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Madre, dearest

When I was undergoing three years of deep, intensive psychotherapy with a gifted psychiatrist in Toronto, Dr. Monte Bail, one of the books he gave me to read was Alice Miller's best seller, The Drama of the Gifted Child. This book made me aware of the prevalence of narcissistic disorders in our society, and the damage done to children by these kinds of self-centered mothers.

As I worked on developing my historical novel, Magnolia City, I realized that I wanted to create a portrait of such a mother in Nella Ardra Allen, the matriarch of the Allen clan, descendants of the founders of the city of Houston. She raises her daughter Hetty, the protagonist of the novel, as the perfect Houston socialite, a Southern gentlewoman being groomed to marry the scion of the Splendora oil fortune, Lamar Rusk. Hetty takes on the roles that have unconsciously been assigned to her: guardian of her younger sister, savior of the family's honor and fortune. Nella’s narcissistic equilibrium depends upon her daughter behaving in a certain way. But when Hetty meets an alluring stranger and rebels against her mother’s wishes, she experiences a devastating abandonment that leaves her feeling hollow and confused.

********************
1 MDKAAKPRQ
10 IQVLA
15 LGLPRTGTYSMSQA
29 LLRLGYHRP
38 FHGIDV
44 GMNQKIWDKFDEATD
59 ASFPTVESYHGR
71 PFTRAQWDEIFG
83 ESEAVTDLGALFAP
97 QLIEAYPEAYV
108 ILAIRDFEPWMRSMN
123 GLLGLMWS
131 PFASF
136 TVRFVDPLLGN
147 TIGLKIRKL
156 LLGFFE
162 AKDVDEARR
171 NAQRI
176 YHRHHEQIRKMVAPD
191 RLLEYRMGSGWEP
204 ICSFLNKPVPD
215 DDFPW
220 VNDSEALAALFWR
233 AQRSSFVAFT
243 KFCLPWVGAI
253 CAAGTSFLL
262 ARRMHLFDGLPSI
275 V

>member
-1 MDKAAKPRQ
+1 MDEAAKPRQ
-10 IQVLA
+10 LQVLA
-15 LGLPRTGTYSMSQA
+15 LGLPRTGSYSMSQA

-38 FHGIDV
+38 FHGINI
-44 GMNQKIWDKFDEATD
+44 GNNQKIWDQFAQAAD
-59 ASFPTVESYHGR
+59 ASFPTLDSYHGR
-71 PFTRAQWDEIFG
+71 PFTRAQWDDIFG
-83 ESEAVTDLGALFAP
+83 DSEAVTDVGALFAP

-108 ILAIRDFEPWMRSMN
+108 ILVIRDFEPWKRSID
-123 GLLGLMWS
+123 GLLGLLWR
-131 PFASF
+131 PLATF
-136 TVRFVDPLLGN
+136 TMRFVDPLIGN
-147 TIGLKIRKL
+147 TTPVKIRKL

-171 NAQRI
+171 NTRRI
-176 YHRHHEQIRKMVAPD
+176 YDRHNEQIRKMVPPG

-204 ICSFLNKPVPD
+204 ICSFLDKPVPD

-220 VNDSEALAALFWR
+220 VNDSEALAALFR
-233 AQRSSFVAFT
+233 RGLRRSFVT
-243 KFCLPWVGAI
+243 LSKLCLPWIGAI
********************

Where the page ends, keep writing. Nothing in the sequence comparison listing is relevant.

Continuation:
As the story unwinds, we learn the back story of how Nella became so hardened and why Hetty must then set out on her own journey of self discovery. Her quest is not, as some readers have mistakenly judged, one of greed but one of need — the need to regain the love that a narcissistic mother doesn’t know how to give.

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Guest Monday, 19 February 2018

Author Q&A

Q: What inspired you to write Magnolia City?

A: I grew up seeing photographs of my mother, Dottie May, as a flapper from a remote, more romantic time in Texas history. The exotic woman in the pictures wore furs and long strands of pearls, staring into the camera with a kind of flaming defiance missing in the practical housewife who was raising me. I had to write a book to explain who that other woman was. She sparked my imagination in so many ways as I tried to picture her on a honeymoon in Galveston, sneaking into the Balinese Room for one of the fashionable new bootleg cocktails. "Dottie" shape-shifted into "Hetty" and sprang to vivid life in my mind.  Henry James said that every writer must find his donnée (what's given to him by life). I found the thread of my donnée in those old faded photographs of my mother. When I yanked on it, a whole book unspooled.

Q: Why did you choose the title Magnolia City for a book about Houston, Texas? That brings to mind the Deep South.